Beginnings of Concrete Art
Concrete Art can trace its origins back to the early-twentieth-century movement of Constructivism, which in turn cannot be discussed in isolation from the invigorating effects of the 1917 Russian Revolution. Since the late 1900s, Russian artists such as the Suprematist Kazimir Malevich, and various individuals attached to movements such as Rayonism, Neo-Primitivism, and Cubo-Futurism, had been undertaking exercises in breaking down the picture plane and redefining sculptural form. This aim was shared with other movements across Europe, such as Cubism, but in the febrile political atmosphere of Russia in the mid-1910s it was increasingly pegged to a revolutionary political agenda. Non-figurative representation was seized on as a metaphor for the revolutions in thought and perception that the Revolution would usher in.
Amongst the many artists central to this yoking together of revolutionary and artistic sentiment were the sculptor Naum Gabo, his brother Antoine Pevsner, Varvara Stepanova and her husband Alexander Rodchenko, and Vladimir Tatlin. As significant as the revolutionary impetus of their work – and closely related to it – was a current of logical, scientific, anti-emotional thought. To these artists, non-figurative expression became a way of representing the objective scientific and mathematical forces that configured the universe’s appearance to the naked eye. By representing those forces, their artworks would become the talismans around which Soviet society and psychology would construct itself. In their 1920 statement “The Realistic Manifesto”, Gabo and Pevsner asserted: “we construct our work as the universe constructs its own, as the engineer constructs his bridges, as the mathematician his formula of the orbits”. This basic sentiment remained at the core of much Concrete Art.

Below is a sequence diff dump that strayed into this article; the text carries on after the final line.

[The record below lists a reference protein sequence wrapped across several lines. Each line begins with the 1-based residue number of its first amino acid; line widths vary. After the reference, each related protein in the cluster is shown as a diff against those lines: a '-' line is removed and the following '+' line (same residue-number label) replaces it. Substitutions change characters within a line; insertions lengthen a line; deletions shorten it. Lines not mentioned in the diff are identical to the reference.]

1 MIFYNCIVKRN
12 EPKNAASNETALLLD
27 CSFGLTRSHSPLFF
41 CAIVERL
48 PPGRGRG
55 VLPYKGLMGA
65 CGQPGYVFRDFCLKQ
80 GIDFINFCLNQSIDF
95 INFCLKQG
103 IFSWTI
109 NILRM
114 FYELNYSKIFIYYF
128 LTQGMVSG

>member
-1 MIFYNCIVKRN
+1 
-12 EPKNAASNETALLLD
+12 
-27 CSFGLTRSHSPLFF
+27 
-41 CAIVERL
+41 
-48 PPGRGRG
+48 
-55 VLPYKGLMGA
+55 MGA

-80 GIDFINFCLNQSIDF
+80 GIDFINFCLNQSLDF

De Stijl and Neo-Plasticism
While Constructivism was being defined and debated in Russia, a group of artists based in the Netherlands were developing a geometrical abstraction of similar import, though with a more spiritual, less explicitly politicized value. Chief amongst them was the Dutch painter Piet Mondrian, who, during the 1900s-10s, was influenced first by Seurat’s Pointillism and then by Picasso and Braques’s Analytical Cubism. Attracted to artistic styles that proposed universally applicable principles of composition – and committed to the logical dissection of the picture plane – he fell increasingly under the sway of the Theosophical movement. In particular, he was inspired by the Neo-Platonist mathematician M.H.J. Schoenmaker, who in his 1916 text Principles of Plastic Mathematics had proposed a system of mathematical forms underlying all perceptible reality, consisting of contrasting horizontals and verticals and the three primary colors.
The following year Mondrian, along with the Dutch artists Theo van Doesburg, Vilmos Huszár and Bart van der Leck, and the architects J.J. Oud, Gerrit Rietveld and Robert van ‘t Hoff, founded the journal De Stijl. It was dedicated to the newfound principles of abstraction that Mondrian had discovered in theosophical theory and mathematics, and which other group members had reached independently. Pioneered by Mondrian and dubbed “Neo-Plasticism”, the style promoted in the journal was based on a strict, non-symmetrical arrangement of vertical and horizontal elements, with the color-palette restricted to black, white, red, yellow and blue. The aim, in short, was to forge a universal language for art that could unite peoples and cultures in the wake of the First World War. Like Constructivism in Russia, this new style was intended to transcend medium boundaries, with comparable principles being applied to design and architecture.
If Constructivism supplied the political and rational vigor of the Concrete Art movement, Neo-Plasticism provided an underlying spiritual impetus, while still being rooted in a utopian social vision, and in comparable principles of rational, geometrical abstraction. In practical terms, debates in and around the De Stijl grouping gave rise to the coinage of the term Concrete Art, as its most outspoken member Theo van Doesburg became increasingly frustrated with the strict formalism of Mondrian, and hunted out new forms and terminologies.
Towards Concrete Art: Theo Van Doesburg at the Bauhaus and Beyond